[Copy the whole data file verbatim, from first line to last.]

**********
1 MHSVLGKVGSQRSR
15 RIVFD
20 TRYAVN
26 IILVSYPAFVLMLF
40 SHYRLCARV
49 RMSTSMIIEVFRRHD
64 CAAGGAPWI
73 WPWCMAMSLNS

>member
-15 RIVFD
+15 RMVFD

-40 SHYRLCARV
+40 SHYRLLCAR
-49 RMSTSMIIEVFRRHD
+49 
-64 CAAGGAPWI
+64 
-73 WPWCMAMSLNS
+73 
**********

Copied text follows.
1 MHSVLGKVGSQRSR
15 RIVFD
20 TRYAVN
26 IILVSYPAFVLMLF
40 SHYRLCARV
49 RMSTSMIIEVFRRHD
64 CAAGGAPWI
73 WPWCMAMSLNS

>member
-15 RIVFD
+15 RMVFD

-40 SHYRLCARV
+40 SHYRLLCAR
-49 RMSTSMIIEVFRRHD
+49 
-64 CAAGGAPWI
+64 
-73 WPWCMAMSLNS
+73 